Narrow lines generated broad design

DREAM HOME

Rowhouse: Though Teri and Peter Bickford's home is only 13 feet wide, it boasts a sunny, free-flowing interior. Dream home

March 23, 2003|By Marie Gullard | Marie Gullard,SPECIAL TO THE SUN

At street level, in any neighborhood south of the Inner Harbor, old Baltimore rowhouses can be devilishly deceptive.

The narrow facades give the impression of small living spaces. Yet, initial architectural design and clever restoration can allow for more living space than many suburban dwellings hold.

The trick is working lengthwise.

And such is the case with Teri and Peter Bickford's home in the 1500 block of S. Charles St.

The exterior brick front of the Bickford home appears newly cleaned and stands in direct contrast to the Formstone treatment of a neighbor's home.

"The house is only 13 feet wide, but [it is] 76 feet long," Teri Bickford says. "The upstairs is 65 feet in length."

The house opens to a 9-foot ceiling that incorporates a clever use of white-textured vinyl covering. It offers a "tin ceiling" effect to the living room.

Teri Bickford purchased the house for $46,000 in 1998 and decided to "open it up." Having gutted it, she chose a free-flow design from front to back, instead of the original chopped-up effect of several rooms.

Outside, an arched alleyway extending from the street to the back of her property separates the house from that of her neighbor and provides plenty of natural light in the dining room and kitchen. The only common wall with another neighbor's home exists in two second-floor rooms in the front of the home.

Bickford has chosen Victorian furniture for most of the rooms; she considers its down-scaled dimensions perfect for the house. The separation of the dining room and kitchen is realized by a corner sink and adjacent dishwasher unit, and a glass cabinet suspended from the ceiling.

"We have color everywhere," she says while standing in her kitchen of exposed brick walls, white appliances and clay-red wall paint.

The home's accessories represent many trips overseas, with Turkish tapestries and rugs accessorizing the walls and original hardwood flooring. A framed, hand-painted Egyptian papyrus holds a place of honor on the living room wall.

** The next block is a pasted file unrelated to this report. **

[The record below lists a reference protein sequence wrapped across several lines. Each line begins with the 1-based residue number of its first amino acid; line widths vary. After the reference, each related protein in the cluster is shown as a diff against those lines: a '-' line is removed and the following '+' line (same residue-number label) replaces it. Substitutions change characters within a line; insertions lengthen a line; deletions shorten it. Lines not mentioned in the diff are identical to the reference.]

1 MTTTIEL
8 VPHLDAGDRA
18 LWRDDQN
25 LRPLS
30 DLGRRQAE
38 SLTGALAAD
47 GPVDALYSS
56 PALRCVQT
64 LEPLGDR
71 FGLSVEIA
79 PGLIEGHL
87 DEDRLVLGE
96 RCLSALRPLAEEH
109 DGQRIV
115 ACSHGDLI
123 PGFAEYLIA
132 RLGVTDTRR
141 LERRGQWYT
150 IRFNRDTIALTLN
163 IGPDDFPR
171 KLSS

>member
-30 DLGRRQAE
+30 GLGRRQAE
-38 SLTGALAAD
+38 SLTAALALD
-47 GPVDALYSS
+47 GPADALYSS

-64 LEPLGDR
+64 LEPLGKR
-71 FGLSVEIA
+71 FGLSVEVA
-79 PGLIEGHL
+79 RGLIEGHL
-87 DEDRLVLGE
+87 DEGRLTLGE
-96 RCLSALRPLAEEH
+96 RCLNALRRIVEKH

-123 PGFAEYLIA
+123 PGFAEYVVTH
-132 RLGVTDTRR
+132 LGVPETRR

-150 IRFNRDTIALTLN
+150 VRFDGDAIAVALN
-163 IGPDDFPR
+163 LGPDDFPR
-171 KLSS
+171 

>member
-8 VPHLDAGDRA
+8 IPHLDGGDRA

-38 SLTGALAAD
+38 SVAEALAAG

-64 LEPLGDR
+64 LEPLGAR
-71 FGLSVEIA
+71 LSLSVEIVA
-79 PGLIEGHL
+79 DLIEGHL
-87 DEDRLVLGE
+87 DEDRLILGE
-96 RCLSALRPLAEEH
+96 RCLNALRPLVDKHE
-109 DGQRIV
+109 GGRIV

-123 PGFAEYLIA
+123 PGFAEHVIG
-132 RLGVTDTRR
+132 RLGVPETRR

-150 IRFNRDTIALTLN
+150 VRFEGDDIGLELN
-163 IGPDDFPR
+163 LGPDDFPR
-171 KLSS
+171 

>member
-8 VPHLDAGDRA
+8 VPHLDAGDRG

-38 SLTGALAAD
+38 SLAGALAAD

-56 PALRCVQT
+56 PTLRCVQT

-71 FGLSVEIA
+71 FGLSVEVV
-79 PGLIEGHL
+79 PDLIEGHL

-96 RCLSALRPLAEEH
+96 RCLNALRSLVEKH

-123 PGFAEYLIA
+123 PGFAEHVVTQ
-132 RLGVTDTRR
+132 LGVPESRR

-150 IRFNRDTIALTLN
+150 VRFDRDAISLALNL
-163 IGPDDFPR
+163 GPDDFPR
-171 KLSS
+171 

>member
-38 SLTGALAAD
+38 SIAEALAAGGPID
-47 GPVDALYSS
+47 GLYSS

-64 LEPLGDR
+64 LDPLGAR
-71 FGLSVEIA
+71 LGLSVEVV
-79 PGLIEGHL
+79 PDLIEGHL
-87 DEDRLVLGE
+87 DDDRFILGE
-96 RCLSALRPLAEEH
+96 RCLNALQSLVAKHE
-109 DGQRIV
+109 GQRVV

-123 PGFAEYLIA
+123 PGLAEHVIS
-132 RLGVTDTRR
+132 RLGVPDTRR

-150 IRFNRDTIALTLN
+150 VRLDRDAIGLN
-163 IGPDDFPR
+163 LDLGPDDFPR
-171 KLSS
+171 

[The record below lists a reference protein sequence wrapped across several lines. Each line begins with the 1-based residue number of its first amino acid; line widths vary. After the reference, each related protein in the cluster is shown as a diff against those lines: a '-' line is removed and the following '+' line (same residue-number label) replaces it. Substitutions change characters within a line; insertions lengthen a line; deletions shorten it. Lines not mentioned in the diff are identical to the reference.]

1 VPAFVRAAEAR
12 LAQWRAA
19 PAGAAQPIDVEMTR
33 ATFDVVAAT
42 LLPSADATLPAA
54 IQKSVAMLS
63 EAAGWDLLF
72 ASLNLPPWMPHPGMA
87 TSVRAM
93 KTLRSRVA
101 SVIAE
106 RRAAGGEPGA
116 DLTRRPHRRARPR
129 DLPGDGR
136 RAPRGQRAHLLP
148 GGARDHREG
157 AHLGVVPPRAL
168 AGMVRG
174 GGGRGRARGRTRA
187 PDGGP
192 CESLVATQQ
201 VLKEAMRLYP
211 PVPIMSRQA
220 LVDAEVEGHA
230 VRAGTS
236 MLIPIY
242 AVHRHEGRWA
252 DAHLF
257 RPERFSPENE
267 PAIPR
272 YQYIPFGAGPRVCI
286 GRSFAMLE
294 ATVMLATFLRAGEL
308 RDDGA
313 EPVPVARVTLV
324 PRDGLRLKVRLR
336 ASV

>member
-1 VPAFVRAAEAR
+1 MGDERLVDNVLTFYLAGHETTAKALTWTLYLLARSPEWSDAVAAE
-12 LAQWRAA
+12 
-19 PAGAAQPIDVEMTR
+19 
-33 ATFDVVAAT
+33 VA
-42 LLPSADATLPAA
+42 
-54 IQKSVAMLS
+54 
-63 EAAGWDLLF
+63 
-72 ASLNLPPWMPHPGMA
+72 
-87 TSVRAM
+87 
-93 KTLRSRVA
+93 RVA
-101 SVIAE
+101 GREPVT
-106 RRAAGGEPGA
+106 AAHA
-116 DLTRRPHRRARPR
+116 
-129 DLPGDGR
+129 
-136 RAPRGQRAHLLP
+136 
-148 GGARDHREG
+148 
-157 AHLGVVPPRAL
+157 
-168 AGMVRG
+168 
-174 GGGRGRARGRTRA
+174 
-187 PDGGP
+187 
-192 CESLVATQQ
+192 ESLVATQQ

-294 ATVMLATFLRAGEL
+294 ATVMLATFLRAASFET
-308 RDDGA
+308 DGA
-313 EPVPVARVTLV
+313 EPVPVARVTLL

Teri Bickford's mother, a decorator with Hale & Rexroad Interior Design, helped with the color scheme of the rooms and made the chintz draperies that adorn twin windows on the south corner of the dining room.

Original to the house are the large, claw-foot bathtubs in two of the home's three full baths. Also original are the charming radiators in every room, which Bickford saw no need to replace.

A necessary replacement, however was the winding staircase to the second floor. It was done in light oak and ends at a windowed landing with a bright southern exposure. The back of the upstairs level consists of a home office for her husband, and a door leading to the roof of her kitchen below.

"We have the opportunity for a two-story deck here," says Bickford, implying that this addition is next on the "to do" list.

Back in her sun-filled kitchen, Bickford sits at the table and talks about her love of entertaining. "I like things to be nice, but I also want casual ... [a place] where my friends can kick back and relax," she says.

She adds that it took a while to find the right place and acknowledges that the price tag on her home was a bargain. After the purchase, she secured a $30,000 federal housing loan for home restorations. That amount was added to her loan and is repaid as part of her mortgage payment. The funds sit in escrow and are used as the couple's plans for repair and reconstruction materialize.

The Bickfords, married almost three years and both in their mid-30s, have no immediate plans to move. That's in spite of expecting their first child in July and knowing they could sell at a profit.

Teri Bickford grew up in Harford County and is in love with city living and the benefits of being able to walk to restaurants and shopping. Yet, she doesn't hesitate to acknowledge some drawbacks.

"There are problems here with street noise," she says, "and parking ... especially during ballgames. Also, it can get a bit rowdy after the bars close."

Still, she is proud of her home and the work she has accomplished in it.

Friend Nicole Avery, also the owner of a partially restored downtown home, says, "I know how much blood, sweat and tears she put into it. We have great dinners there."

Bickford is very positive about her dream of investing in a house and then committing to the time required in making it a home.

"It turned out exactly as I imagined when I first walked in the door five years ago," she says.

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